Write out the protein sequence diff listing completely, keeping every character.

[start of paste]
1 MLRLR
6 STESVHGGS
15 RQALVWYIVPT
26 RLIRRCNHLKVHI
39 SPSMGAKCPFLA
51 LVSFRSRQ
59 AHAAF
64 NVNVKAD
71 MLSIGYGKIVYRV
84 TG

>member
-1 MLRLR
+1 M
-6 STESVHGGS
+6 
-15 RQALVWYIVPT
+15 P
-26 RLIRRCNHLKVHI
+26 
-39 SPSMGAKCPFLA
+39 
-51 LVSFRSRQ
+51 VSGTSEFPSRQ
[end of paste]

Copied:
1 MLRLR
6 STESVHGGS
15 RQALVWYIVPT
26 RLIRRCNHLKVHI
39 SPSMGAKCPFLA
51 LVSFRSRQ
59 AHAAF
64 NVNVKAD
71 MLSIGYGKIVYRV
84 TG

>member
-1 MLRLR
+1 M
-6 STESVHGGS
+6 
-15 RQALVWYIVPT
+15 P
-26 RLIRRCNHLKVHI
+26 
-39 SPSMGAKCPFLA
+39 
-51 LVSFRSRQ
+51 VSGTSEFPSRQ